"They should have made the stones more level. And they should put more down," she complained.
"Who is they?" I asked, "There is no they. There's only you, and me, and all the other plot holders here. One of us put the stones there. If you think there should be more, you do it."
I probably didn't make a friend that day.
But it makes me mad. Who is this invisible army of young, well-paid labourers who she thinks does all the work around the allotments? I'll tell you who. It's our allotment chairperson, and a couple of others on the committee. But they're not paid at all, in fact they have to pay rent on their plots the same as anyone else. Their average age is about 102 (warning - statistics in this blog post are made up). They have no budget, but when they see someone throwing out a few paving stones, or some old carpet, or some hawthorn hedge trimmings, they pick them up and bring them to the allotments to make good use of them. I've had a think about some other things I know they do, and I've made a list:
- They mend the fences when hooligans break them
- They repair the lawnmowers and keep them filled with petrol
- They arrange the delivery of big piles of manure
- They lay stepping stones to help people get past the manure
- They put up with people whinging about the above two points
- They liaise with the council, who own the allotments
- They arrange delivery of compost, fertiliser, seed potatoes, onion sets and all the other things in the shed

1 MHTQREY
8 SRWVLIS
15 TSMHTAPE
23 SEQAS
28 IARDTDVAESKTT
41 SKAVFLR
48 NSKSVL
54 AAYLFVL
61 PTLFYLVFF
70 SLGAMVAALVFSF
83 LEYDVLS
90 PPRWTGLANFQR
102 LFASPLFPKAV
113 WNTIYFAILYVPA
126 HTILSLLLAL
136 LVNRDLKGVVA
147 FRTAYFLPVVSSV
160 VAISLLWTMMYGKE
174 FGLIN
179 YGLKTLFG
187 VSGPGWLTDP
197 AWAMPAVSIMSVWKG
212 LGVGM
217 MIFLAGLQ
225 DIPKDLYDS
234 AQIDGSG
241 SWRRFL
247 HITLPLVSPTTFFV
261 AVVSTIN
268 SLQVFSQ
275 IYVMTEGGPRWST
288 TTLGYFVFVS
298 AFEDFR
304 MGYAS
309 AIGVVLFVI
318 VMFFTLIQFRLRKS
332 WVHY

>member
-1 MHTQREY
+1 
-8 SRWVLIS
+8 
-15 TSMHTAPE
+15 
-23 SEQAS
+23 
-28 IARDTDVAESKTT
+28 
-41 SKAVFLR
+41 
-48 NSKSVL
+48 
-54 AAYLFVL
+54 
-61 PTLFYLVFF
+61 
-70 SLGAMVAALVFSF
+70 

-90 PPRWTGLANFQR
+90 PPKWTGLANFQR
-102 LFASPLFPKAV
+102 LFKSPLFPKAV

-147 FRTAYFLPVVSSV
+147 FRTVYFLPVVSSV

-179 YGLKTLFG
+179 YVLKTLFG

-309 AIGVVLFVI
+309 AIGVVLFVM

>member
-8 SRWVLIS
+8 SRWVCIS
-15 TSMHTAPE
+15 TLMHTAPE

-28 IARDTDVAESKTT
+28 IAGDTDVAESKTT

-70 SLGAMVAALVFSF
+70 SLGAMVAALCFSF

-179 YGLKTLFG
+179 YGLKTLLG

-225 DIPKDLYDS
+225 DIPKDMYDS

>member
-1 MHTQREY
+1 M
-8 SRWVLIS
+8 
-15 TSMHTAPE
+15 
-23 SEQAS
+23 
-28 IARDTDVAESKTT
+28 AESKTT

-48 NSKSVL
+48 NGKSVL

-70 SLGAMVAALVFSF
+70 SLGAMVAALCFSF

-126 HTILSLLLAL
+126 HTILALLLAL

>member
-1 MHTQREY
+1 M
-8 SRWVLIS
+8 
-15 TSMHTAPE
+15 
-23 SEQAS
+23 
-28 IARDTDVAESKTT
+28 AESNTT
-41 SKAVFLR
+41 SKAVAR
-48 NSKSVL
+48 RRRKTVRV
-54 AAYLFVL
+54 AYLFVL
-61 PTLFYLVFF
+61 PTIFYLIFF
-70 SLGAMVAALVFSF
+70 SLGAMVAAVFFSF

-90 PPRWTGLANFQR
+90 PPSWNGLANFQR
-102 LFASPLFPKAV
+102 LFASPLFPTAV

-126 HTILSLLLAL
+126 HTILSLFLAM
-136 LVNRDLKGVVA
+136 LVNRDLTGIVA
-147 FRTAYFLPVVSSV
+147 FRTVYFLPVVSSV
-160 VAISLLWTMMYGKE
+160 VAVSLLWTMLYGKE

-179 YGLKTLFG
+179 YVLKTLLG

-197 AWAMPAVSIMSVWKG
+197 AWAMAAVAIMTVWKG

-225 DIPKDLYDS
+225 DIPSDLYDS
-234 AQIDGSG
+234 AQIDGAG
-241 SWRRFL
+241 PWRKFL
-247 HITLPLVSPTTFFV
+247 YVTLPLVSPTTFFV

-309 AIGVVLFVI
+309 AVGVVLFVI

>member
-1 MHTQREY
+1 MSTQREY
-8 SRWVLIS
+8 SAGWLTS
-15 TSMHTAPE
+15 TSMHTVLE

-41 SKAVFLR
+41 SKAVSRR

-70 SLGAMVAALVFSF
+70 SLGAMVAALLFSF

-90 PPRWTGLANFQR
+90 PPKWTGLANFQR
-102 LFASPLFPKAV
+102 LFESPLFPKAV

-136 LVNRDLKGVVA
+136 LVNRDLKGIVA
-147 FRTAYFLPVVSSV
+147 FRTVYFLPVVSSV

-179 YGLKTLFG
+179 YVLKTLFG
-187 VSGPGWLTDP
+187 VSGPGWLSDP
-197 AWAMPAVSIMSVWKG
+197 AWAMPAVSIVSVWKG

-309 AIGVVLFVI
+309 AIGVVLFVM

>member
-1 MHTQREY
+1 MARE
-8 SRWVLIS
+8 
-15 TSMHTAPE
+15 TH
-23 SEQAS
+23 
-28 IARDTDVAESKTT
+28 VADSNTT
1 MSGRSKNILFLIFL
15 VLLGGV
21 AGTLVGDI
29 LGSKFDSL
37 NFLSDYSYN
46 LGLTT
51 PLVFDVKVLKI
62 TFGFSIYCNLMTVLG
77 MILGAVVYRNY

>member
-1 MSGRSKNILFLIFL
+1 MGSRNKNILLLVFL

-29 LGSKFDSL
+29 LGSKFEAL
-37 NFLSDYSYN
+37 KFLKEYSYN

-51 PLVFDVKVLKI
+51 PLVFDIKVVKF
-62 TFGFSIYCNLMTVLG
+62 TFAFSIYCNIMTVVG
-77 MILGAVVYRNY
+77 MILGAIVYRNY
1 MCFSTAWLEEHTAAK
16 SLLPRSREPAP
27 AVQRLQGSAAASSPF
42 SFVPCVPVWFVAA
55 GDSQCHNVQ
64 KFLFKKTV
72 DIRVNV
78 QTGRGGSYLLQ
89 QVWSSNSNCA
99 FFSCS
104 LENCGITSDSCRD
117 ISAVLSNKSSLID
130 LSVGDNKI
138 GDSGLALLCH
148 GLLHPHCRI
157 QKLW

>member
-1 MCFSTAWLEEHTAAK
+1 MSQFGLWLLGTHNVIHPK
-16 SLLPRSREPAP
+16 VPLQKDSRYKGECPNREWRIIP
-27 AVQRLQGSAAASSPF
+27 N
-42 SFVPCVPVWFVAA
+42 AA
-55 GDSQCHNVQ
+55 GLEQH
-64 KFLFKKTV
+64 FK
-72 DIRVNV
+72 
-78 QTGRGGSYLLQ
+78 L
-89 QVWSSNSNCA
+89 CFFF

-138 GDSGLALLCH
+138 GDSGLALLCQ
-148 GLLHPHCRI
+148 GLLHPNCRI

- They make sure they are on site to take delivery of these things.
- They used to empty the toilet bucket, and now we have a chemical toilet they empty that (for that alone they deserve a medal)
- They collect the rents and pay them to the council
- They maintain the waiting list and the allocation of vacant plots
- They keep their own plots in spic-and-span order
- They dispense free advice to newbies
There's probably millions of other things I don't even know about. Even if you have complaints about your allotment association committee (and allotment-holders always seem to blame their committee for something-or-other), they deserve your gratitude and your respect.
So hug your allotment chairperson the next time you see him or her. Or at least shake his hand and say a heartfelt "Thank you". I'm sure a bottle of malt whisky wouldn't go amiss, if you feel so moved. They really do a heck of a lot of work for no reward at all, in fact they usually catch a lot of flack instead.